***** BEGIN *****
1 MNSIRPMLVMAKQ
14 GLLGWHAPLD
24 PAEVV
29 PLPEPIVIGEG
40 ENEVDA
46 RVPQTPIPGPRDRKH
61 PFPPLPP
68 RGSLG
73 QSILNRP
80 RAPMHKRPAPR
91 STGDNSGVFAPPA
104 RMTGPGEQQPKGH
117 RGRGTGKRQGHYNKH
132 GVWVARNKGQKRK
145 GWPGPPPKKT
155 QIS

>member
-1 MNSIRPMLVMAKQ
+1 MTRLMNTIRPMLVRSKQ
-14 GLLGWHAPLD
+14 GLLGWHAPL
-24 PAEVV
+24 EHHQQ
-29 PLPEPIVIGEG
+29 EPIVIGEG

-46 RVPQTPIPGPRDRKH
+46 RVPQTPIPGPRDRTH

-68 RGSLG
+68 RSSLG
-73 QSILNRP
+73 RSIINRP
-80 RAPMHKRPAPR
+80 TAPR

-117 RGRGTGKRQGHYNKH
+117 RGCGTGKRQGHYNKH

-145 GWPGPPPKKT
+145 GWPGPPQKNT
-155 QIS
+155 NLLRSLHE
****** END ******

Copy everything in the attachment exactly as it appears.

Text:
1 MNSIRPMLVMAKQ
14 GLLGWHAPLD
24 PAEVV
29 PLPEPIVIGEG
40 ENEVDA
46 RVPQTPIPGPRDRKH
61 PFPPLPP
68 RGSLG
73 QSILNRP
80 RAPMHKRPAPR
91 STGDNSGVFAPPA
104 RMTGPGEQQPKGH
117 RGRGTGKRQGHYNKH
132 GVWVARNKGQKRK
145 GWPGPPPKKT
155 QIS

>member
-1 MNSIRPMLVMAKQ
+1 MTRLMNTIRPMLVRSKQ
-14 GLLGWHAPLD
+14 GLLGWHAPL
-24 PAEVV
+24 EHHQQ
-29 PLPEPIVIGEG
+29 EPIVIGEG

-46 RVPQTPIPGPRDRKH
+46 RVPQTPIPGPRDRTH

-68 RGSLG
+68 RSSLG
-73 QSILNRP
+73 RSIINRP
-80 RAPMHKRPAPR
+80 TAPR

-117 RGRGTGKRQGHYNKH
+117 RGCGTGKRQGHYNKH

-145 GWPGPPPKKT
+145 GWPGPPQKNT
-155 QIS
+155 NLLRSLHE